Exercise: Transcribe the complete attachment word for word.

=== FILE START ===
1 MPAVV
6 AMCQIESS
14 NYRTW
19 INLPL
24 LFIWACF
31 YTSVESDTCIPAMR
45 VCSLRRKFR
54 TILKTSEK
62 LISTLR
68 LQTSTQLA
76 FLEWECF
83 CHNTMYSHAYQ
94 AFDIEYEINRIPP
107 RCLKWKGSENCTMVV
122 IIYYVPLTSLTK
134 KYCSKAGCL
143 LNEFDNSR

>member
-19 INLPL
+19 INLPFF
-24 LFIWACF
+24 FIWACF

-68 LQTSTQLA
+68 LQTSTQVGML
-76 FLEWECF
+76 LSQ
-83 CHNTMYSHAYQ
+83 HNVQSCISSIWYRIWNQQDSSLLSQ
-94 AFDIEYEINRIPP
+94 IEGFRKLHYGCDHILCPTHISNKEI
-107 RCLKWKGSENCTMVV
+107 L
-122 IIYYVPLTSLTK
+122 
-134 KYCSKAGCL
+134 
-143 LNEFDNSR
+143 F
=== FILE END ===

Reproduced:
1 MPAVV
6 AMCQIESS
14 NYRTW
19 INLPL
24 LFIWACF
31 YTSVESDTCIPAMR
45 VCSLRRKFR
54 TILKTSEK
62 LISTLR
68 LQTSTQLA
76 FLEWECF
83 CHNTMYSHAYQ
94 AFDIEYEINRIPP
107 RCLKWKGSENCTMVV
122 IIYYVPLTSLTK
134 KYCSKAGCL
143 LNEFDNSR

>member
-19 INLPL
+19 INLPFF
-24 LFIWACF
+24 FIWACF

-68 LQTSTQLA
+68 LQTSTQVGML
-76 FLEWECF
+76 LSQ
-83 CHNTMYSHAYQ
+83 HNVQSCISSIWYRIWNQQDSSLLSQ
-94 AFDIEYEINRIPP
+94 IEGFRKLHYGCDHILCPTHISNKEI
-107 RCLKWKGSENCTMVV
+107 L
-122 IIYYVPLTSLTK
+122 
-134 KYCSKAGCL
+134 
-143 LNEFDNSR
+143 F